Wednesday, June 21, 2006
Ind. Gov't. - More on the toll road and the ruling
From The Bond Buyer, The Daily Newpaper of Public Finance, today's report:
CHICAGO — Indiana now plans to close its $3.85 billion lease agreement for the Indiana Toll Road next Wednesday, after the state Supreme Court yesterday affirmed a lower court ruling that plaintiffs challenging the constitutionality of the precedent-setting transaction would have to post a $1.9 billion bond to proceed with their lawsuit.7th Circuit Judge Richard Posner opined yesterday about privatizing highways in the Becker-Posner Blog. A quote:
The state yesterday said it would collect the concession payment next week from Statewide Mobility Partners, a joint venture of Australia’s Macquarie Infrastructure Group and Spain’s Cintra Concesiones de Infraestructuras de Transporte SA. The joint venture, which named a separate concessionaire to operate the toll road, won the bidding for the agreement to operate the toll road for 75 years.
The state also plans to release the details of the unsuccessful bids that were submitted in the process early this year. The state will use a portion of the proceeds from the sale, about $220 million, to defease and retire debt issued by the Indiana Department of Transportation. * * *
The plaintiffs in the case were disappointed but “not surprised,” said Dave Menzer, campaign organizer for the Citizens Action Coalition. He suggested the outcome of the case and the lease agreement will reverberate across the country, and private leasing of public assets will become a larger debate in national and state politics.
“The American public is not pushing for privatizing roads,” Menzer said. The move is being pushed by private entities, including banks and private consortiums “at the public’s expense,” he said. * * *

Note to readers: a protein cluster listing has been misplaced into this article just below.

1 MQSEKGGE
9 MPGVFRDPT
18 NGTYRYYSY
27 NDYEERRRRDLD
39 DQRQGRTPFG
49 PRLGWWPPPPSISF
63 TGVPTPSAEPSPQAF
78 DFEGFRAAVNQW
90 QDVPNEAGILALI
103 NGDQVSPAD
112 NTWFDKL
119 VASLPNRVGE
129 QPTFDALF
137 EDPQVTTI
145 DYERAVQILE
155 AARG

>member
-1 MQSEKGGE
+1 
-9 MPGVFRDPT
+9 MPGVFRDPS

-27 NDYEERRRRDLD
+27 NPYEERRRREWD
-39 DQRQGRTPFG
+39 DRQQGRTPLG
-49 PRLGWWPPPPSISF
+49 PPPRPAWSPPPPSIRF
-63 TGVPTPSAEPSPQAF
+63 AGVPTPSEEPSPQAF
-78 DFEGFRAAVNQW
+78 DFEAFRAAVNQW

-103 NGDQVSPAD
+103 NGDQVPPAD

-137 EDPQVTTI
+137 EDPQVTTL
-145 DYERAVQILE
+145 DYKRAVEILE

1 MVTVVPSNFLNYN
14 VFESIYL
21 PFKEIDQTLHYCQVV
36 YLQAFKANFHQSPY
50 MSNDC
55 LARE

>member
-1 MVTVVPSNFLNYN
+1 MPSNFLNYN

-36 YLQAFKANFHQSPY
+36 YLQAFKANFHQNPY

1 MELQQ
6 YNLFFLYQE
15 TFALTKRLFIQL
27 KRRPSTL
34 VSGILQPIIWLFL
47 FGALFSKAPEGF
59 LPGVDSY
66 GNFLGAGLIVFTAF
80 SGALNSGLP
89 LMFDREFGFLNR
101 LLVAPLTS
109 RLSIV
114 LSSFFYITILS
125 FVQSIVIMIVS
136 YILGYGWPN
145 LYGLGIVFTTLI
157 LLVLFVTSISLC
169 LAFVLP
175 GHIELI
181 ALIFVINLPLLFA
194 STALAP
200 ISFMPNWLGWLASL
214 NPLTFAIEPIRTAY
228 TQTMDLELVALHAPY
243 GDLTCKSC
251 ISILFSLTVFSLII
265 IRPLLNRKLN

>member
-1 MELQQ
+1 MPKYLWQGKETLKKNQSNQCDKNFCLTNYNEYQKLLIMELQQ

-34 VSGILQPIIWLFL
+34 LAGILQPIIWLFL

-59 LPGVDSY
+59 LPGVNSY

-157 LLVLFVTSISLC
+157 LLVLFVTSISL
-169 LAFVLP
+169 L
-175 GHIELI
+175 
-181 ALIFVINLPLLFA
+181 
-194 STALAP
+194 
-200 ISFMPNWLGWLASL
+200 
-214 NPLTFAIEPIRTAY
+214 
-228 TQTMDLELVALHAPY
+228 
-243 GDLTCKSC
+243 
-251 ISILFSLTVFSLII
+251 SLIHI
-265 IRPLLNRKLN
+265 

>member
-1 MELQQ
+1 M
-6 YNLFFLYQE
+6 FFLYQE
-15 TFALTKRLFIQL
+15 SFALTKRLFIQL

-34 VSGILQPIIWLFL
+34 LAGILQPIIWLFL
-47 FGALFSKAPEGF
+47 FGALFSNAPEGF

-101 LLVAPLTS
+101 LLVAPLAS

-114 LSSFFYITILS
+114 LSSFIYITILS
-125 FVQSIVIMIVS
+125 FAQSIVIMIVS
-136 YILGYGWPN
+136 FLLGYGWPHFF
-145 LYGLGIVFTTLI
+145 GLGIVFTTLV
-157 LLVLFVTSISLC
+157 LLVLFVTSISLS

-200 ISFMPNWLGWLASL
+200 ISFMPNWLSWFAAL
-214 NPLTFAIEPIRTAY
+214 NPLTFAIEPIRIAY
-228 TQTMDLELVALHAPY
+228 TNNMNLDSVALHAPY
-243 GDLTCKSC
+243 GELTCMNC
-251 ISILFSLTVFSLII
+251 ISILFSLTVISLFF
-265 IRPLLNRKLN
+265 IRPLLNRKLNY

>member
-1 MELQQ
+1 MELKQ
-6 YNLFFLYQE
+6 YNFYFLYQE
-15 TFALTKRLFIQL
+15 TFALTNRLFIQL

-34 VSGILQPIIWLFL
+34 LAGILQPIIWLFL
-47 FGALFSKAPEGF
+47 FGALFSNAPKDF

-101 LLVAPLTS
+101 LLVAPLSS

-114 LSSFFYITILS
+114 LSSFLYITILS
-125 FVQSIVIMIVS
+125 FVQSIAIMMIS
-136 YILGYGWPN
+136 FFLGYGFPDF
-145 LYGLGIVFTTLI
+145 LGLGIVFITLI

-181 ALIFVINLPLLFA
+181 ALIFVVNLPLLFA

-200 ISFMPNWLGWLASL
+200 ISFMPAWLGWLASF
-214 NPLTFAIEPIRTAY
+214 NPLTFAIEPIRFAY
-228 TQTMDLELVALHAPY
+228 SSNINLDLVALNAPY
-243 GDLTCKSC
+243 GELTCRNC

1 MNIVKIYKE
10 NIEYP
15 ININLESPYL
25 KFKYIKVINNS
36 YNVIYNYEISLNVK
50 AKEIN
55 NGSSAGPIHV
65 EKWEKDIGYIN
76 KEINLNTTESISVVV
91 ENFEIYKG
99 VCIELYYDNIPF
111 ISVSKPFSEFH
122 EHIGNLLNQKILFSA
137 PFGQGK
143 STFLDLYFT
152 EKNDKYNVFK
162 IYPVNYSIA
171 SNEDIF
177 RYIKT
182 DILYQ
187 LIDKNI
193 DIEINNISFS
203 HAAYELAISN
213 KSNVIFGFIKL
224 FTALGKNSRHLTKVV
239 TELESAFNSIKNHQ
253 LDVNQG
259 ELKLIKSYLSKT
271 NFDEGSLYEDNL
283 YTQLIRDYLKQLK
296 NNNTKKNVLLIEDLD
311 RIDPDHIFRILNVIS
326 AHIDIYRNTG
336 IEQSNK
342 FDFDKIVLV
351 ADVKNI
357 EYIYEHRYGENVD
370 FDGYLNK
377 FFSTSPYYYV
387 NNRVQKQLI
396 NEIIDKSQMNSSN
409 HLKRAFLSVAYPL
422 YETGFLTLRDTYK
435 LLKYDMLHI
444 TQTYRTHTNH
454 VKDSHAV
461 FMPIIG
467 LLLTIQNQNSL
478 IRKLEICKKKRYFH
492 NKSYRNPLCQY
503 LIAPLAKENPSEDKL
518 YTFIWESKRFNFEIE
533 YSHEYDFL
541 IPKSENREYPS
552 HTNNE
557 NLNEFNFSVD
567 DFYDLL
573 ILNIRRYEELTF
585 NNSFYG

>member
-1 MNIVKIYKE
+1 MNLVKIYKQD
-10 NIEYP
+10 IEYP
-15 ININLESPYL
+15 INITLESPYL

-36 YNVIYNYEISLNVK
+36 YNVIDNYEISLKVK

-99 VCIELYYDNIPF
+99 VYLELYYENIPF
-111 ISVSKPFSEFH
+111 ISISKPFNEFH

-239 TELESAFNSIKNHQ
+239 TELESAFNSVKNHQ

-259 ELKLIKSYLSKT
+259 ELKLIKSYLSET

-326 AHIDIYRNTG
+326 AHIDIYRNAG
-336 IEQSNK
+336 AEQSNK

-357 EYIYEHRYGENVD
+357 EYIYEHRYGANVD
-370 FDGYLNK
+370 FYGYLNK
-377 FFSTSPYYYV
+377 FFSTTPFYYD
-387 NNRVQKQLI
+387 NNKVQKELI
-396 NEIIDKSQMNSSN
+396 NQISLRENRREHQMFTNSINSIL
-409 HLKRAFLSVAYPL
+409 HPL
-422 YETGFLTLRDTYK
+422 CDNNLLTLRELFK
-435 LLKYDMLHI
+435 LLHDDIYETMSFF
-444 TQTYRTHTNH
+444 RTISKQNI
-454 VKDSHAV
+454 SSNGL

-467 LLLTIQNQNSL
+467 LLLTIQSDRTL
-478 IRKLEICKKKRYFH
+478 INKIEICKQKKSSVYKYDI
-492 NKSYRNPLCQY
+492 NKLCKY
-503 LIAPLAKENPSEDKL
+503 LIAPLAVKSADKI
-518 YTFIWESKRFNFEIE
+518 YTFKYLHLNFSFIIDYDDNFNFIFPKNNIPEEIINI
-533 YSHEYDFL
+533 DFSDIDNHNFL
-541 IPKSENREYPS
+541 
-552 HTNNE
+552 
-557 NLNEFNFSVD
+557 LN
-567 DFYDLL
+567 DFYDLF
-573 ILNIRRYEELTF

The court also rejected the plaintiffs’ arguments that the state should pay down debt of the IFA and municipalities in the state with the proceeds from the lease. The court wrote that IFA debt and the debt of local municipalities do not constitute “public debt” as the plaintiffs had argued, saying that the Indiana Constitution requires that the proceeds from the sale of a public asset be used to pay down public debt.
In a “lay sense of the term,” both IFA and municipal debt may be considered public debt. However, neither is prohibited from issuing debt under the constitution, so that “a requirement to retire debt seems of little use unless there is also a prohibition against issuing new debt, and only the state itself is prohibited from issuing new debt,” the court wrote.
In addition, the court found it “inconceivable” that the constitutional framers “would wish to require that a sale of a state asset would trigger a duty to repay a debt of a unit of local government.”
The court also cited previous rulings that demonstrate the creation of entities such as the IFA to issue bonds to finance projects with revenue from those projects backing the debt.
“The general credit of the State is not on the line to discharge these revenue bonds, and a creditor could not levy on the State House … to recover its principal or interest,” the court said, citing previous case law.
“For that reason, the courts of this state and most others have consistently held that debt of these authorities is not debt of the State,” and therefore not subject to the requirement to be repaid using the proceeds from the lease, the court wrote.
The court also rejected the argument that the state should levy property taxes on the land that will be leased, the 157-mile toll road, because it will be operated by a private entity. The state legislature has the discretion to grant tax-exempt status, the court said.